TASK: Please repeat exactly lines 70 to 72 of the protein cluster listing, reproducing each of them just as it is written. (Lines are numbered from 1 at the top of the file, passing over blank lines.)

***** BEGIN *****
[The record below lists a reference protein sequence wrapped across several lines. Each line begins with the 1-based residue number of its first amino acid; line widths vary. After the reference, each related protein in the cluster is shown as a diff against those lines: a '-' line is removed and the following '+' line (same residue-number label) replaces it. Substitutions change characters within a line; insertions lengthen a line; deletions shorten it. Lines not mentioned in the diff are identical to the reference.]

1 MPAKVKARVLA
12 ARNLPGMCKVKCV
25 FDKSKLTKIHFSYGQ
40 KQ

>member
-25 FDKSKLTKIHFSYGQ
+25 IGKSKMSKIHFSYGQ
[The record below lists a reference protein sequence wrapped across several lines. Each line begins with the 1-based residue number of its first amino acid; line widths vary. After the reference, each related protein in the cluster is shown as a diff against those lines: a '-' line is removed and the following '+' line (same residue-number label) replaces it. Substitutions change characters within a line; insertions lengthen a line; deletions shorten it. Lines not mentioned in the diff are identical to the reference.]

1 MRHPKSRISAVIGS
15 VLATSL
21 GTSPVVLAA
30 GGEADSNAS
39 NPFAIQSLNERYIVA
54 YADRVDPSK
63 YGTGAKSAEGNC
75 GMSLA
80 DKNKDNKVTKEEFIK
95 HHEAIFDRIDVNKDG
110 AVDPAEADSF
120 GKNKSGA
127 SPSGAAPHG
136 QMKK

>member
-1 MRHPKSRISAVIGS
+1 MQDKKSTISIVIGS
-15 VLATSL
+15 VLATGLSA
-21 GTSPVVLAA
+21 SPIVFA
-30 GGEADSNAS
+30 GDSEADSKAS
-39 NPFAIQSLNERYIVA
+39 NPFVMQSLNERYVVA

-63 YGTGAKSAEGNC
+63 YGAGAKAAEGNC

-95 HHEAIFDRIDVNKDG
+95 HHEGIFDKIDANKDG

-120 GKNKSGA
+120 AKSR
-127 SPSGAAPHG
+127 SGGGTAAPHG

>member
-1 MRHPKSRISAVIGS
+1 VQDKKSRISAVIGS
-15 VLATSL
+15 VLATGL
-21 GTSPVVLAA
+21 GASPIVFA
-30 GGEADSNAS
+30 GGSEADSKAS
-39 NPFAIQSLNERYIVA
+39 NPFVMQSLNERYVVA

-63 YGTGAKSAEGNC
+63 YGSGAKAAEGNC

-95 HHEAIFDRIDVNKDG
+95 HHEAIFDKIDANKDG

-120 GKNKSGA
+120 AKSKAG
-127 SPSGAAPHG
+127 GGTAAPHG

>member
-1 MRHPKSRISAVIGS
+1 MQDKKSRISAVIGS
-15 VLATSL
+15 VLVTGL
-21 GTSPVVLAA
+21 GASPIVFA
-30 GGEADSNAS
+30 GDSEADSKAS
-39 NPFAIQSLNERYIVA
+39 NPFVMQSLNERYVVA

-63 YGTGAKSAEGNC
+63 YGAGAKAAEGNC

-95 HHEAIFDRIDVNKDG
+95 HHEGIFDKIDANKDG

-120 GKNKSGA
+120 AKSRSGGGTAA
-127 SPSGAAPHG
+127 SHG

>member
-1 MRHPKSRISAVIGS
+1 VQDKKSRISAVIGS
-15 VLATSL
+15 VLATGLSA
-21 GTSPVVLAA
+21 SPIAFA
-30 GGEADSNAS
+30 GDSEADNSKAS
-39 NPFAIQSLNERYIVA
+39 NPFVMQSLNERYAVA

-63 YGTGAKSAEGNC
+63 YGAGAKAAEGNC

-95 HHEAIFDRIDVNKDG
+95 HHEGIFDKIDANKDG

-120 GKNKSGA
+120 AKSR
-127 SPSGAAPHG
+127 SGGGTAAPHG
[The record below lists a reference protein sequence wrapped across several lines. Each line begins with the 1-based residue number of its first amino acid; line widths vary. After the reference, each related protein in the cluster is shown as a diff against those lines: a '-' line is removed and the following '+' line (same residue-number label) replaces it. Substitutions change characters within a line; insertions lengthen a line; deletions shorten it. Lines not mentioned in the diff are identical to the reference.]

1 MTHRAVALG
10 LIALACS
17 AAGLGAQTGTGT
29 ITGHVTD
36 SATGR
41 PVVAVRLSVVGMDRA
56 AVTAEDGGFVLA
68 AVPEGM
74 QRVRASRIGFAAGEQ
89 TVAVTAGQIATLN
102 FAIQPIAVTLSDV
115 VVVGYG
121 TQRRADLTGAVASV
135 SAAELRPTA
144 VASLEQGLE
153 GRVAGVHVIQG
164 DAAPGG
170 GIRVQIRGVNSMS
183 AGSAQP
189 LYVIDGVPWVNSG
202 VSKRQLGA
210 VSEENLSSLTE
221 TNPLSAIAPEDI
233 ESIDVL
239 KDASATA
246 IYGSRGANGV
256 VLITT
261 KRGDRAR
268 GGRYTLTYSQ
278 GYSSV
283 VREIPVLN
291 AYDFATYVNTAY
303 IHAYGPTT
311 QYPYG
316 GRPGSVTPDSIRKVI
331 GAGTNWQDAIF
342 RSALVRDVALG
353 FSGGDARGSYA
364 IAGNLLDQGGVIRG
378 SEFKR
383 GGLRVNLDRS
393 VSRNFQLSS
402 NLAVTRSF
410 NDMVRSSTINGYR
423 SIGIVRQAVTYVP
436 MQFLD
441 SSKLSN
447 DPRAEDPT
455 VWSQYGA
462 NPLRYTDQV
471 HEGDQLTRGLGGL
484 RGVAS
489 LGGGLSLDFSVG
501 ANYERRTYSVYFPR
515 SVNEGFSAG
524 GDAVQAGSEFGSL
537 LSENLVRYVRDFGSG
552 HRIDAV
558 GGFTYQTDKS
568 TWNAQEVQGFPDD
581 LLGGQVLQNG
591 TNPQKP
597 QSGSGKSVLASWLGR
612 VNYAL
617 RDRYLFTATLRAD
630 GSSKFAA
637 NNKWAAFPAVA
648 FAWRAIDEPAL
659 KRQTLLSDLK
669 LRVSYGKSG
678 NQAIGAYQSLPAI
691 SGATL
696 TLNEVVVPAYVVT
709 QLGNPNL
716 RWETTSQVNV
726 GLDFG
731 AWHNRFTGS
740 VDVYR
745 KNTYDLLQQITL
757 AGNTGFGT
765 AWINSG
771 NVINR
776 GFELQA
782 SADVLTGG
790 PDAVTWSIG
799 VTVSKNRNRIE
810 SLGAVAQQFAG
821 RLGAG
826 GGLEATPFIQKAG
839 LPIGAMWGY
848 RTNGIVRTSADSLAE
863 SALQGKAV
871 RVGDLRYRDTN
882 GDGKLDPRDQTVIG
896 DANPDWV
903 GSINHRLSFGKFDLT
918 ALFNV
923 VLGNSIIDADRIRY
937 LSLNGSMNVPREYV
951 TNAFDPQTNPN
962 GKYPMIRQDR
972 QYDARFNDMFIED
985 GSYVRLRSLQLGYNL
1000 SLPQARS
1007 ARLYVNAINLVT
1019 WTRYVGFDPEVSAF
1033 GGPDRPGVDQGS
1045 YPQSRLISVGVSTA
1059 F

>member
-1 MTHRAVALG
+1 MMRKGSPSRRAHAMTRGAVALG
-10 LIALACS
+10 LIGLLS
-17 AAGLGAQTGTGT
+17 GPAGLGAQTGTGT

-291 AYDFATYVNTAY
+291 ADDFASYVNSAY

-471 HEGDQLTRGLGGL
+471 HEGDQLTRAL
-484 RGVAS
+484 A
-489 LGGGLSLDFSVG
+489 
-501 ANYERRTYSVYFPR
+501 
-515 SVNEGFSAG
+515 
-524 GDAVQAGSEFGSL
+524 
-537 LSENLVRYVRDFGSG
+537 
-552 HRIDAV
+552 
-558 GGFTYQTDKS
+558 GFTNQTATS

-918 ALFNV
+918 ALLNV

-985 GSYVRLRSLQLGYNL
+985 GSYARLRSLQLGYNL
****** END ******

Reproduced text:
+30 GDSEADSKAS
-39 NPFAIQSLNERYIVA
+39 NPFVMQSLNERYVVA